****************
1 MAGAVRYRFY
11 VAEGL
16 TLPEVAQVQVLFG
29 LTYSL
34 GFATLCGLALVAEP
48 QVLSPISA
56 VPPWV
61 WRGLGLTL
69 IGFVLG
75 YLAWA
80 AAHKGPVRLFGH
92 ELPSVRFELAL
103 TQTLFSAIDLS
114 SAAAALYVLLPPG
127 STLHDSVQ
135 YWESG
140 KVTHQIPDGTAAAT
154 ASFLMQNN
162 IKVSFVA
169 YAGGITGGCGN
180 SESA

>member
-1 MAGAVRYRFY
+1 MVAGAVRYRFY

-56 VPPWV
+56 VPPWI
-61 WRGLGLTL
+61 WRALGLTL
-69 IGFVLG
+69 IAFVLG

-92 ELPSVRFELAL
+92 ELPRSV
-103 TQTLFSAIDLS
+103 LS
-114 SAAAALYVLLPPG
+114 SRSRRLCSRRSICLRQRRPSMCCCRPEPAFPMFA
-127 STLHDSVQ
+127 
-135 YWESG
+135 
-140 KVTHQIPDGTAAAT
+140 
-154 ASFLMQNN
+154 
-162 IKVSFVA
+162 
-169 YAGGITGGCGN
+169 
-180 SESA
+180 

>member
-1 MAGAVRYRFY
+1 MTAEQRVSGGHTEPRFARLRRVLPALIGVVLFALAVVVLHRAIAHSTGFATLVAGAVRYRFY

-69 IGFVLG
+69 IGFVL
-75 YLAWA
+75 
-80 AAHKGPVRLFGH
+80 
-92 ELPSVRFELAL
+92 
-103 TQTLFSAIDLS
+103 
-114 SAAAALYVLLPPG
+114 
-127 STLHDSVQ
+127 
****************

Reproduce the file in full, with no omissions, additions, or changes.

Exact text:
1 MAGAVRYRFY
11 VAEGL
16 TLPEVAQVQVLFG
29 LTYSL
34 GFATLCGLALVAEP
48 QVLSPISA
56 VPPWV
61 WRGLGLTL
69 IGFVLG
75 YLAWA
80 AAHKGPVRLFGH
92 ELPSVRFELAL
103 TQTLFSAIDLS
114 SAAAALYVLLPPG
127 STLHDSVQ
135 YWESG
140 KVTHQIPDGTAAAT
154 ASFLMQNN
162 IKVSFVA
169 YAGGITGGCGN
180 SESA

>member
-1 MAGAVRYRFY
+1 MVAGAVRYRFY

-56 VPPWV
+56 VPPWI
-61 WRGLGLTL
+61 WRALGLTL
-69 IGFVLG
+69 IAFVLG

-92 ELPSVRFELAL
+92 ELPRSV
-103 TQTLFSAIDLS
+103 LS
-114 SAAAALYVLLPPG
+114 SRSRRLCSRRSICLRQRRPSMCCCRPEPAFPMFA
-127 STLHDSVQ
+127 
-135 YWESG
+135 
-140 KVTHQIPDGTAAAT
+140 
-154 ASFLMQNN
+154 
-162 IKVSFVA
+162 
-169 YAGGITGGCGN
+169 
-180 SESA
+180 

>member
-1 MAGAVRYRFY
+1 MTAEQRVSGGHTEPRFARLRRVLPALIGVVLFALAVVVLHRAIAHSTGFATLVAGAVRYRFY

-69 IGFVLG
+69 IGFVL
-75 YLAWA
+75 
-80 AAHKGPVRLFGH
+80 
-92 ELPSVRFELAL
+92 
-103 TQTLFSAIDLS
+103 
-114 SAAAALYVLLPPG
+114 
-127 STLHDSVQ
+127 